This, O priests, is called the noble truth of the path leading to the cessation of misery.

End of the Exposition of the Path Leading to the Cessation of Misery.

Thus he lives, either in his own person, as respects the elements of being, observant of the elements of being, or in other persons, as respects the elements of being, observant of [375] the elements of being, or both in his own person and in other persons, as respects the elements of being, observant of the elements of being; either observant of origination in the elements of being, or observant of destruction in the elements of being, or observant of both origination and destruction in the elements of being; and the recognition of the elements of being by his intent contemplation is merely to the extent of this knowledge, merely to the extent of this contemplation, and he lives unattached, nor clings to anything in the world.

Thus, O priests, does a priest live, as respects the elements of being, observant of the elements of being.

End of the Intent Contemplation of the Elements of Being.


Any one, O priests, who for seven years shall thus practise these Four Intent Contemplations, may expect one or the other of two rewards -- either he will attain to perfect knowledge in his present life, or, if at death the groups still remain, to never returning.

But setting aside, O priests, all question of seven years, any one, O priests, who for six years shall thus practise the above Four Intent Contemplations, may expect one or the other of two rewards -- either he will attain to perfect knowledge in his present life, or, if at death the groups still remain, to never returning.

But setting aside, O priests, all question of six years, . . . five years, . . . four years, . . . three years, . . . two years, . . . one year, . . . seven months, . . . six months, . . . five months, . . . four months, . . . three months, . . . two months, . . . one month, . . . a half month, any one, O priests, who for seven days shall thus practise the above Four Intent Contemplations, may expect one or the other of two rewards--either he will attain to perfect knowledge in his present life, or, if at death the groups still remain, to never returning.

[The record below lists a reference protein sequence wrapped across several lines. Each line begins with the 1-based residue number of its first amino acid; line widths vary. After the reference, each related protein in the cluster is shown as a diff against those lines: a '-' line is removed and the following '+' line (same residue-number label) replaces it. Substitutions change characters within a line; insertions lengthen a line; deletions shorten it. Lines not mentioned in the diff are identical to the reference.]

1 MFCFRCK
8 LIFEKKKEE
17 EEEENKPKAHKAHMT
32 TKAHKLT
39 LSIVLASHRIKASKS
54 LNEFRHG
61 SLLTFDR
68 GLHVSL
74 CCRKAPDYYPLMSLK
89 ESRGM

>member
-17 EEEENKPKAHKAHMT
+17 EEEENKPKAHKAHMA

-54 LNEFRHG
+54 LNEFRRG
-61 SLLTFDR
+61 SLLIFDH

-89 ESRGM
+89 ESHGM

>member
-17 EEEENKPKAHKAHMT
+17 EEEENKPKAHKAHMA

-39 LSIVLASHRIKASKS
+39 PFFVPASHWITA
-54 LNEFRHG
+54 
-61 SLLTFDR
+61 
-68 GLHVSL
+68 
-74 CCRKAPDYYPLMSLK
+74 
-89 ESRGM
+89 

This, therefore, is the meaning of my opening words: "Priests, there is but one way open to mortals for the attainment [376] of purity, for the overcoming of sorrow and lamentation, for the abolition of misery and grief, for the acquisition of the correct rule of conduct, for the realization of Nirvana, and that is the Four Intent Contemplations."

Thus spake The Blessed One, and the delighted priests applauded the speech of The Blessed One.

 

END OF THE SERMON ON THE FOUR INTENT CONTEMPLATIONS.

 


[1]The Sumangala Vilāsinī, Cushing MS., Folio dhi: And now, just as a skilful basket-maker, desirous of making coarse and fine mats, and baskets, crates, hampers, and other like ware, might divide a large stalk of bamboo into four parts, and then take some one of these sections, split it, and make the required articles; in exactly the same way The Blessed One, desirous of establishing for living beings a number of avenues to proficiency, divides Right Contemplation, which is in fact but one, into four parts based on the subject-matter, saying, There are Four Intent Contemplations. And what are the four? Whenever, O priests, a priest lives, as respects the body, observant of the body, etc., and then takes one of these Intent Contemplations and analyzing the body begins his exposition of the subject with the words, And how, O priests.